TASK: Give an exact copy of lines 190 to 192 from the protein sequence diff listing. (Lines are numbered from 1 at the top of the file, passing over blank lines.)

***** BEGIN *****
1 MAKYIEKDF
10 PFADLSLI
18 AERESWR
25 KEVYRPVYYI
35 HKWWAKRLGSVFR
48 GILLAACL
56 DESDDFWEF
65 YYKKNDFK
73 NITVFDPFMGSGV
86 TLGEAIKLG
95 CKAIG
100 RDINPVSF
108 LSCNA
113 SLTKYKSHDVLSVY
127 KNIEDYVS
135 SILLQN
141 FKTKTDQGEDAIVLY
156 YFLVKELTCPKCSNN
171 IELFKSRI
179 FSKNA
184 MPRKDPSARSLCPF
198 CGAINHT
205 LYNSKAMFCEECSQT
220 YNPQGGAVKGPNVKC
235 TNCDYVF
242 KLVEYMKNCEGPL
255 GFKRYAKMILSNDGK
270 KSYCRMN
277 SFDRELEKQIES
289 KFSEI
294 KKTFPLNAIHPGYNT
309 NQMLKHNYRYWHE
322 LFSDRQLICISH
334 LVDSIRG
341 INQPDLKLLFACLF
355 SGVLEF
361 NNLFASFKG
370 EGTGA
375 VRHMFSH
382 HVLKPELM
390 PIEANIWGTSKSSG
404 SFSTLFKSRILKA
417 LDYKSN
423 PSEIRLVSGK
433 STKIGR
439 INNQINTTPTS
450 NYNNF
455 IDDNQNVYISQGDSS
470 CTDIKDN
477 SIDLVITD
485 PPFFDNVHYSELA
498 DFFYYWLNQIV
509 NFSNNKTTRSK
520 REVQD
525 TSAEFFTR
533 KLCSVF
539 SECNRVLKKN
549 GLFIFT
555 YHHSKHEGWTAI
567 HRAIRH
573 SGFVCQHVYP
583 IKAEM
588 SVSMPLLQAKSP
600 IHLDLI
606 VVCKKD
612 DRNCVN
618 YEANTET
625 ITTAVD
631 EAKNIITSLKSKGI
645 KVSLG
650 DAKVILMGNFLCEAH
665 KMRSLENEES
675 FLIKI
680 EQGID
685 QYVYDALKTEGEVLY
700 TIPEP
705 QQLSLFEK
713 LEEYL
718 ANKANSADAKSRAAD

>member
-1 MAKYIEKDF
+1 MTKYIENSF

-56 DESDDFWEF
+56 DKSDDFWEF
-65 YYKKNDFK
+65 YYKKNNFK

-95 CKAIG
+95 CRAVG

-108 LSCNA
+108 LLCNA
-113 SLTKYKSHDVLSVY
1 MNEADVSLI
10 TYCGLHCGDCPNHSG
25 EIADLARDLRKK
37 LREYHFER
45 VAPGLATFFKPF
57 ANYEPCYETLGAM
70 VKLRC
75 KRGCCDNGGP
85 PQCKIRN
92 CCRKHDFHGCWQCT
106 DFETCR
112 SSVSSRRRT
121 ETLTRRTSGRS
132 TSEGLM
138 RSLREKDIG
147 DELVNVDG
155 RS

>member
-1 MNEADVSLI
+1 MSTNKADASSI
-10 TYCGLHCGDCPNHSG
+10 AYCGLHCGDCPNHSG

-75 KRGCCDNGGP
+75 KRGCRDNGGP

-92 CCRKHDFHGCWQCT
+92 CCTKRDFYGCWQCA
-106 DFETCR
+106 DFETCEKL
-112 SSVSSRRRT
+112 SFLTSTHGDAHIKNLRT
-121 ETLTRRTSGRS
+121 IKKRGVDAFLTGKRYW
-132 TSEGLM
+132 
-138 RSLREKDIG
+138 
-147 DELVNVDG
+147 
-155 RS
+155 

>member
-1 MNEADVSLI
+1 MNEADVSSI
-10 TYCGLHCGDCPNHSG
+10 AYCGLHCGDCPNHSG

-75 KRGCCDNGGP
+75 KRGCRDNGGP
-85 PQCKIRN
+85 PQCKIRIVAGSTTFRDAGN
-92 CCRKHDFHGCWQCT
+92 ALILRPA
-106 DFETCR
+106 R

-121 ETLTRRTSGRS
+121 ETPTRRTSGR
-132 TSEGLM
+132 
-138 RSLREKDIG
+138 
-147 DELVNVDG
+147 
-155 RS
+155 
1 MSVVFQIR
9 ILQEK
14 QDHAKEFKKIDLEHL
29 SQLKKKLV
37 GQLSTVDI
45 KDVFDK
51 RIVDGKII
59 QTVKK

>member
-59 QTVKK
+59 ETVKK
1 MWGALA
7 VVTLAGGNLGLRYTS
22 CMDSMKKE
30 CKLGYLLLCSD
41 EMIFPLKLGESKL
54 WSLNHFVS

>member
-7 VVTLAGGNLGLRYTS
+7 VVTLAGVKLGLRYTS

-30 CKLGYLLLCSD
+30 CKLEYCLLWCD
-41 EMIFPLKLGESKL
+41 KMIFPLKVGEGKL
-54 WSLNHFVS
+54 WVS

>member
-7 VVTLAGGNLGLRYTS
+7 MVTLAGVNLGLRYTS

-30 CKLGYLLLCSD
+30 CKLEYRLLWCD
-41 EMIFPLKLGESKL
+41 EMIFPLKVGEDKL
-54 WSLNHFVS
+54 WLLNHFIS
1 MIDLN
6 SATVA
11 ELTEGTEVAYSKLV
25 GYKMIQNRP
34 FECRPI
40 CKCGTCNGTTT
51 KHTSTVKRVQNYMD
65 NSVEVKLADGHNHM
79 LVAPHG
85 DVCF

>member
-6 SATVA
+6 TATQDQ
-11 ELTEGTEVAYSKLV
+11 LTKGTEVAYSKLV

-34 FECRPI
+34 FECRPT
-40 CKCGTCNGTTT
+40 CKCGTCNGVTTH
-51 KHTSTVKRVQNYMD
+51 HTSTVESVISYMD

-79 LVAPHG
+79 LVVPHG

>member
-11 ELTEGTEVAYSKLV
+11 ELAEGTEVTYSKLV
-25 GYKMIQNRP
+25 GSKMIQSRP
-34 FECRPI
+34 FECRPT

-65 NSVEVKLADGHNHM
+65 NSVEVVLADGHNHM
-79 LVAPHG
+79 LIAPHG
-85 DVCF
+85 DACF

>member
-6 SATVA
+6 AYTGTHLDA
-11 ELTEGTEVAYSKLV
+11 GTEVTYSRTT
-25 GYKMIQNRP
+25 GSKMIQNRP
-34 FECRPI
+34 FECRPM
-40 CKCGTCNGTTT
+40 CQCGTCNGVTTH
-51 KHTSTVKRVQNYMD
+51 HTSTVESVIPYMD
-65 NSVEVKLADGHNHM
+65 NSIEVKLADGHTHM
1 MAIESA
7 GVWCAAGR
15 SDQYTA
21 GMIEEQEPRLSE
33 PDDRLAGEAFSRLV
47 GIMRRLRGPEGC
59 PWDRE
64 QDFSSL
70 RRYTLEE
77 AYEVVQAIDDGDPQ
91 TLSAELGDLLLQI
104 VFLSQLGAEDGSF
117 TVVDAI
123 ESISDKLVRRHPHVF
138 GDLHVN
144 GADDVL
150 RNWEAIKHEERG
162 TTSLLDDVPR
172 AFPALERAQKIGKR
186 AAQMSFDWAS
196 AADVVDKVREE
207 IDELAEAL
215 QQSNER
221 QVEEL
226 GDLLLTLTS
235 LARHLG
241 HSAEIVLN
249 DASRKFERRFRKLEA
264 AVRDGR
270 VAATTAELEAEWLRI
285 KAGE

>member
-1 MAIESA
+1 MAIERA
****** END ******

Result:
1 MIDLN
6 SATVA
11 ELTEGTEVAYSKLV